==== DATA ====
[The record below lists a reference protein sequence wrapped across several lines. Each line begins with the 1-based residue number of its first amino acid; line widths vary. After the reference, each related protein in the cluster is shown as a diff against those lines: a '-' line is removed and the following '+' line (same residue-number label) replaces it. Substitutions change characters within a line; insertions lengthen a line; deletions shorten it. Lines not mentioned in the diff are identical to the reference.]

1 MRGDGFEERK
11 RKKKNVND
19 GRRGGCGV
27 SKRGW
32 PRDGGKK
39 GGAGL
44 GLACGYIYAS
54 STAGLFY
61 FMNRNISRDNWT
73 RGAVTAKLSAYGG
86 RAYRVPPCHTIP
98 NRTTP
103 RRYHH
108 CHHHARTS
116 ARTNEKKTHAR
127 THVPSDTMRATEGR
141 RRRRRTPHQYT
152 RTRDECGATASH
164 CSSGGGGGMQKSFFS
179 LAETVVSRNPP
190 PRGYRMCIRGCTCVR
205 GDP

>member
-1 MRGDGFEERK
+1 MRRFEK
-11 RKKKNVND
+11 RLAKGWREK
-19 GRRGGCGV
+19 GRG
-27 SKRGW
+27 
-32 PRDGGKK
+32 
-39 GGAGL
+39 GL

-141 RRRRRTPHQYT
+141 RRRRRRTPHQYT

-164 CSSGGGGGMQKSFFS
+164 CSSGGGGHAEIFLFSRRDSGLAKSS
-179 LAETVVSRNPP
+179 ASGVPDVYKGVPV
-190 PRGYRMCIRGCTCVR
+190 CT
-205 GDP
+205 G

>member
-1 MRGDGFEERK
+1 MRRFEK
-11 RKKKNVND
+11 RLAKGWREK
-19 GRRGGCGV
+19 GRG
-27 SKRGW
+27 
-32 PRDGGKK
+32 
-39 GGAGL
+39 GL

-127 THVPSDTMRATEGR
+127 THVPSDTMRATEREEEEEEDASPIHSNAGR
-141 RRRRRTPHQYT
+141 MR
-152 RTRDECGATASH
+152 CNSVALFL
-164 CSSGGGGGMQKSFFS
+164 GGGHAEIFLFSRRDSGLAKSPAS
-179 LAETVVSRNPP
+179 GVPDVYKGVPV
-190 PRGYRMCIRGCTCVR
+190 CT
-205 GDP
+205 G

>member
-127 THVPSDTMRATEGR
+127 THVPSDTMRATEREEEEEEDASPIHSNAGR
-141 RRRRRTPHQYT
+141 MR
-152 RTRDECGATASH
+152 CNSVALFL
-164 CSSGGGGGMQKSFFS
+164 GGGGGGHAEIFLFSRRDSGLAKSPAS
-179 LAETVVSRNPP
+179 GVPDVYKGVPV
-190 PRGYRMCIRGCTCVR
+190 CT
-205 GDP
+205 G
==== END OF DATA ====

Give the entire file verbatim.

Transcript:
[The record below lists a reference protein sequence wrapped across several lines. Each line begins with the 1-based residue number of its first amino acid; line widths vary. After the reference, each related protein in the cluster is shown as a diff against those lines: a '-' line is removed and the following '+' line (same residue-number label) replaces it. Substitutions change characters within a line; insertions lengthen a line; deletions shorten it. Lines not mentioned in the diff are identical to the reference.]

1 MRGDGFEERK
11 RKKKNVND
19 GRRGGCGV
27 SKRGW
32 PRDGGKK
39 GGAGL
44 GLACGYIYAS
54 STAGLFY
61 FMNRNISRDNWT
73 RGAVTAKLSAYGG
86 RAYRVPPCHTIP
98 NRTTP
103 RRYHH
108 CHHHARTS
116 ARTNEKKTHAR
127 THVPSDTMRATEGR
141 RRRRRTPHQYT
152 RTRDECGATASH
164 CSSGGGGGMQKSFFS
179 LAETVVSRNPP
190 PRGYRMCIRGCTCVR
205 GDP

>member
-1 MRGDGFEERK
+1 MRRFEK
-11 RKKKNVND
+11 RLAKGWREK
-19 GRRGGCGV
+19 GRG
-27 SKRGW
+27 
-32 PRDGGKK
+32 
-39 GGAGL
+39 GL

-141 RRRRRTPHQYT
+141 RRRRRRTPHQYT

-164 CSSGGGGGMQKSFFS
+164 CSSGGGGHAEIFLFSRRDSGLAKSS
-179 LAETVVSRNPP
+179 ASGVPDVYKGVPV
-190 PRGYRMCIRGCTCVR
+190 CT
-205 GDP
+205 G

>member
-1 MRGDGFEERK
+1 MRRFEK
-11 RKKKNVND
+11 RLAKGWREK
-19 GRRGGCGV
+19 GRG
-27 SKRGW
+27 
-32 PRDGGKK
+32 
-39 GGAGL
+39 GL

-127 THVPSDTMRATEGR
+127 THVPSDTMRATEREEEEEEDASPIHSNAGR
-141 RRRRRTPHQYT
+141 MR
-152 RTRDECGATASH
+152 CNSVALFL
-164 CSSGGGGGMQKSFFS
+164 GGGHAEIFLFSRRDSGLAKSPAS
-179 LAETVVSRNPP
+179 GVPDVYKGVPV
-190 PRGYRMCIRGCTCVR
+190 CT
-205 GDP
+205 G

>member
-127 THVPSDTMRATEGR
+127 THVPSDTMRATEREEEEEEDASPIHSNAGR
-141 RRRRRTPHQYT
+141 MR
-152 RTRDECGATASH
+152 CNSVALFL
-164 CSSGGGGGMQKSFFS
+164 GGGGGGHAEIFLFSRRDSGLAKSPAS
-179 LAETVVSRNPP
+179 GVPDVYKGVPV
-190 PRGYRMCIRGCTCVR
+190 CT
-205 GDP
+205 G